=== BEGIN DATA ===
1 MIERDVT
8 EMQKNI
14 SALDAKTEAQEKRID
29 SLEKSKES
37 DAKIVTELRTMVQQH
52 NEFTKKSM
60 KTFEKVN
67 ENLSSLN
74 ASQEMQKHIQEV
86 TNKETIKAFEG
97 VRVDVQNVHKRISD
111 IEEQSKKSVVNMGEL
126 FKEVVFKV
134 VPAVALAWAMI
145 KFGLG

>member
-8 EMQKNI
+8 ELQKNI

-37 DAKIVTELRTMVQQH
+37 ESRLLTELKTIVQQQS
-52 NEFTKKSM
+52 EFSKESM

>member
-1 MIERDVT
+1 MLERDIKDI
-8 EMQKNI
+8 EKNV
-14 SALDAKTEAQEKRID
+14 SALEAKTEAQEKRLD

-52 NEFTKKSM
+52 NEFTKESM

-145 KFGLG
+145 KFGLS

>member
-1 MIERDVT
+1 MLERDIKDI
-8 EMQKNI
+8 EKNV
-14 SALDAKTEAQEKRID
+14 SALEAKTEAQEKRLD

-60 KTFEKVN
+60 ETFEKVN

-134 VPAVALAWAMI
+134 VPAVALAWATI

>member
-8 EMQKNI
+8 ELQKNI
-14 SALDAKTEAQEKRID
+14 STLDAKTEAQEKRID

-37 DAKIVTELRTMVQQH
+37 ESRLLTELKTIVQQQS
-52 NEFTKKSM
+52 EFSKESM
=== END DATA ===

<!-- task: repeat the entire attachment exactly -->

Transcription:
1 MIERDVT
8 EMQKNI
14 SALDAKTEAQEKRID
29 SLEKSKES
37 DAKIVTELRTMVQQH
52 NEFTKKSM
60 KTFEKVN
67 ENLSSLN
74 ASQEMQKHIQEV
86 TNKETIKAFEG
97 VRVDVQNVHKRISD
111 IEEQSKKSVVNMGEL
126 FKEVVFKV
134 VPAVALAWAMI
145 KFGLG

>member
-8 EMQKNI
+8 ELQKNI

-37 DAKIVTELRTMVQQH
+37 ESRLLTELKTIVQQQS
-52 NEFTKKSM
+52 EFSKESM

>member
-1 MIERDVT
+1 MLERDIKDI
-8 EMQKNI
+8 EKNV
-14 SALDAKTEAQEKRID
+14 SALEAKTEAQEKRLD

-52 NEFTKKSM
+52 NEFTKESM

-145 KFGLG
+145 KFGLS

>member
-1 MIERDVT
+1 MLERDIKDI
-8 EMQKNI
+8 EKNV
-14 SALDAKTEAQEKRID
+14 SALEAKTEAQEKRLD

-60 KTFEKVN
+60 ETFEKVN

-134 VPAVALAWAMI
+134 VPAVALAWATI

>member
-8 EMQKNI
+8 ELQKNI
-14 SALDAKTEAQEKRID
+14 STLDAKTEAQEKRID

-37 DAKIVTELRTMVQQH
+37 ESRLLTELKTIVQQQS
-52 NEFTKKSM
+52 EFSKESM